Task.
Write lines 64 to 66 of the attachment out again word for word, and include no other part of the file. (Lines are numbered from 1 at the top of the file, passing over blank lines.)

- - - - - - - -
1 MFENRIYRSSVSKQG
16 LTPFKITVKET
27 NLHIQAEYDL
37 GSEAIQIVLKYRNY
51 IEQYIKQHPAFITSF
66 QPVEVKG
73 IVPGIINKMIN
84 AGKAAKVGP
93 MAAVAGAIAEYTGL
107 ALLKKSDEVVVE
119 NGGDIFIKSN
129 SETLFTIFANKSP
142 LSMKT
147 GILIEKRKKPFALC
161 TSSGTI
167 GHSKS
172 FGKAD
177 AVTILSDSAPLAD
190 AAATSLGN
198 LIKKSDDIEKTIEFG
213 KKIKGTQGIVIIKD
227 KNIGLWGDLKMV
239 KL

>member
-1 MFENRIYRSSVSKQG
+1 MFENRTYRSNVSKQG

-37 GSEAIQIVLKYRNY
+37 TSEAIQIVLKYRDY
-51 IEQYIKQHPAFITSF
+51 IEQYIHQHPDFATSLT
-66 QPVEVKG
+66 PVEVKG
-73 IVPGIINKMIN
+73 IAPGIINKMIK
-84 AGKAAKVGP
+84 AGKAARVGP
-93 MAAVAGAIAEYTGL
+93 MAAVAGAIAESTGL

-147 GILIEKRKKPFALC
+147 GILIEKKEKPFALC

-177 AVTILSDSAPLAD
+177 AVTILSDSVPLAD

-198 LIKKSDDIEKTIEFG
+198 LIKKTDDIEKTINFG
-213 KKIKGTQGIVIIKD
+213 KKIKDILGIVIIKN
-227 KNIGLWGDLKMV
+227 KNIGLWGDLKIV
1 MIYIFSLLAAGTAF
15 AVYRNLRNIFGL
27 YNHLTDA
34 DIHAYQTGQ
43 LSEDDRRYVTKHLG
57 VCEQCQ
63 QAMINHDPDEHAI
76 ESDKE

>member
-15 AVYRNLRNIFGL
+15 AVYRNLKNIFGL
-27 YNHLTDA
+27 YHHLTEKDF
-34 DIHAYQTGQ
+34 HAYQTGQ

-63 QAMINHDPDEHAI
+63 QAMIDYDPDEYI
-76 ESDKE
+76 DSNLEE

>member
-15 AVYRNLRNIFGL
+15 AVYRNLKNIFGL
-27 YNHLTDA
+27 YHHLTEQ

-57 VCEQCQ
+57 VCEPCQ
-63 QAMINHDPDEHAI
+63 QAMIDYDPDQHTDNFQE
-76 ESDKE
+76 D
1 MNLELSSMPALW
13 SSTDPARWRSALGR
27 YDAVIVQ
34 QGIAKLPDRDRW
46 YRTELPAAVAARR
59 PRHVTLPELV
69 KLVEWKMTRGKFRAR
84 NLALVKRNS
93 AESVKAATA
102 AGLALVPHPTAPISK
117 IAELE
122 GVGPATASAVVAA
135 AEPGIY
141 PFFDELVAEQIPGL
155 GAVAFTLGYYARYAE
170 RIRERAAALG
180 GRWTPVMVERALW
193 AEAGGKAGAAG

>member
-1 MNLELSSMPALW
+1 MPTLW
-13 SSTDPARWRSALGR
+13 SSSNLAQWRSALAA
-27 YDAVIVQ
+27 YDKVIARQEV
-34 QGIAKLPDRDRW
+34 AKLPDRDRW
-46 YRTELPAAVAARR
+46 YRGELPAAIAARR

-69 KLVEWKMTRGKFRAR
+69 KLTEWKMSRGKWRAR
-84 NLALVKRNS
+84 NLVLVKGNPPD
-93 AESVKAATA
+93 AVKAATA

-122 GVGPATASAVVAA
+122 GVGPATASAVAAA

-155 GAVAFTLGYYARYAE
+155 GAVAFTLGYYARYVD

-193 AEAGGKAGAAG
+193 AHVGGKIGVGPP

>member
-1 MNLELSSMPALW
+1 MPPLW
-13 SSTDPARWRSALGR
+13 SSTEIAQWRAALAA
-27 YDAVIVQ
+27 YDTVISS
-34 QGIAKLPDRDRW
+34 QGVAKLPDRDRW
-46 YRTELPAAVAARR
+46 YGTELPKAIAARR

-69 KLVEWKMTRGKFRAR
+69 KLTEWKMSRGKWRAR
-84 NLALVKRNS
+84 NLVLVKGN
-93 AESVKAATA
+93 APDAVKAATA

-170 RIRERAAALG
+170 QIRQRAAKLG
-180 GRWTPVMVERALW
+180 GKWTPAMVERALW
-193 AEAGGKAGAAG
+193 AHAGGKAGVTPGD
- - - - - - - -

-63 QAMINHDPDEHAI
+63 QAMIDYDPDEYI
-76 ESDKE